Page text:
5. Devise your strategies – In what voice do you want to deliver your message? What’s your angle? Are you enticing people with a free track?
  6. Decide which tactics you will use – What tactics will you employ to execute the strategy? Video? Search Ad? Retargeting Landing Page visitors with banners? Asking a question in a promoted post? Leveraging memes such as Doge (such link. so lol)?
  7. Identify the platforms / technology you will use – Where will you deploy your tactics? Facebook? Google Search? Bing Search? LinkedIn? Banner inventory on the coolest sites? Video inventory?
  8. Execute your campaign – Double-check everything. A misspelling or typo can be absolutely devastating to your cause. You don’t want that. We don’t want that. Deploy your campaign at hours of peak traffic for your audience, strategy, tactic, and platform. This may mean that you deploy each part at a different time.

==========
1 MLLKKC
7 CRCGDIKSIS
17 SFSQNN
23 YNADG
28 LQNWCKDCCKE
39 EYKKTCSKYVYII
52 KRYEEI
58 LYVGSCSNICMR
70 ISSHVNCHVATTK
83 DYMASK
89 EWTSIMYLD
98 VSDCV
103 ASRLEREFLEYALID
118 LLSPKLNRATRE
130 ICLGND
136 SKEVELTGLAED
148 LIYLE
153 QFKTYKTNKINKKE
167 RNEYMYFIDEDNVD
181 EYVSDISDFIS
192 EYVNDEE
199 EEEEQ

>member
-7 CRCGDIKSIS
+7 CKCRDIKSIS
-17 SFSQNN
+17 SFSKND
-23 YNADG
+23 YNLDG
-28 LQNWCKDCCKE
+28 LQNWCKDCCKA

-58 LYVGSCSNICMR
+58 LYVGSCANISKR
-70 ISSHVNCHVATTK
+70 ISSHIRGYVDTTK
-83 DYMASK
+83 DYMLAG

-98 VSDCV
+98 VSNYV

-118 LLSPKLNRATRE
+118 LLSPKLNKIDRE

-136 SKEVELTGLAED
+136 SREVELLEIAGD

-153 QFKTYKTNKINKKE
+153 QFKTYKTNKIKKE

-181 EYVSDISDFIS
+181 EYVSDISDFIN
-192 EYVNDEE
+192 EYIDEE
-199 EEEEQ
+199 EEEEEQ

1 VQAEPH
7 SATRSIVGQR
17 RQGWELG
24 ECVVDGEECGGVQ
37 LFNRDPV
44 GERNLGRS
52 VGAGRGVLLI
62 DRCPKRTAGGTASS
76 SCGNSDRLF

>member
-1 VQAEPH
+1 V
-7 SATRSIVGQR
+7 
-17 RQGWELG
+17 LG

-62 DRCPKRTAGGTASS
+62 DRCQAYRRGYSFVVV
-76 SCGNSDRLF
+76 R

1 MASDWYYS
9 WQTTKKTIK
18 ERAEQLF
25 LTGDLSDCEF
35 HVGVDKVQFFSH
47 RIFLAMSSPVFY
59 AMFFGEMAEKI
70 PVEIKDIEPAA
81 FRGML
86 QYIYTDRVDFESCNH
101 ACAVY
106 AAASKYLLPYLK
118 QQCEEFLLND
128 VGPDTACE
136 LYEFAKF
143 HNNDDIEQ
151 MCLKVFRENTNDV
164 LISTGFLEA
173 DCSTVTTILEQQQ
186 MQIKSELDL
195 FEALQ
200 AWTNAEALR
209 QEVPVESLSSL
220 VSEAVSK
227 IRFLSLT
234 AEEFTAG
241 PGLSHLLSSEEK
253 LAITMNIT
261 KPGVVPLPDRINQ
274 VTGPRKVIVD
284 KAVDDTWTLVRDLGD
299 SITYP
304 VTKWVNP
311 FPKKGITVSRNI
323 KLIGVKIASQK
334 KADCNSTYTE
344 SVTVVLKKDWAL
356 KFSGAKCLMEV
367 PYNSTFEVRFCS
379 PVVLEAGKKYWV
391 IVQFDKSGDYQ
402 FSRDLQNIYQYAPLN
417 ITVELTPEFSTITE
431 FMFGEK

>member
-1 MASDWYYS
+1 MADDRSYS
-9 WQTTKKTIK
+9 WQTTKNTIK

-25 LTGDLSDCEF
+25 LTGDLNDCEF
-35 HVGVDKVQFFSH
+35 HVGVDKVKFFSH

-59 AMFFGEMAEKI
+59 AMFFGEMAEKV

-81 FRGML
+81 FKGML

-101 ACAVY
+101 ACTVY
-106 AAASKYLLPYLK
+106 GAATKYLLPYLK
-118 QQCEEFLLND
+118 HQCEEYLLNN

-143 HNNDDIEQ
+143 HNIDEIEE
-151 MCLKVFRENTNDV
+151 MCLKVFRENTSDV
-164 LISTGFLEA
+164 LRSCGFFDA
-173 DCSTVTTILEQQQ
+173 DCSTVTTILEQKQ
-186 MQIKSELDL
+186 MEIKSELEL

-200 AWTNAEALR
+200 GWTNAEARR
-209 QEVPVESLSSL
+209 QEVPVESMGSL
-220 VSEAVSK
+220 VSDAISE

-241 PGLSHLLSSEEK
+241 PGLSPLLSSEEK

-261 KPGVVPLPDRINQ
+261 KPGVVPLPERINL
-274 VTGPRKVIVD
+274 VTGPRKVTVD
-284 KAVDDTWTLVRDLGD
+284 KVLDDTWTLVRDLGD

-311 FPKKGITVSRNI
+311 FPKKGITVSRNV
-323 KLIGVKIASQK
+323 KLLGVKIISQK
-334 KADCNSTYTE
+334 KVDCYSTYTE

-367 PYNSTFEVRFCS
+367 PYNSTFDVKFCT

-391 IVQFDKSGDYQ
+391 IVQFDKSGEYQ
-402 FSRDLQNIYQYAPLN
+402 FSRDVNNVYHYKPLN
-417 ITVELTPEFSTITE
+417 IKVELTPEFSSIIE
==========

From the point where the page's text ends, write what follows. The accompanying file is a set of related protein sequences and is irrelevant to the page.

9. Optimize your campaign – Don’t just let it sit there spending your money. Constantly optimize. What’s working? What’s not? Don’t be alarmed by lower click-through-rates (CTR) on banner ads than you see on Search ads. Banners are about impressions and you are billed per impression. Search is about clicks and you are billed per click.
  10. Recap your campaign – Even if you are doing your own digital advertising, you should do this step. Create a document that is an overview of the campaign. You will find nuggets of information in this document that you will not find by just looking at numbers on the platforms.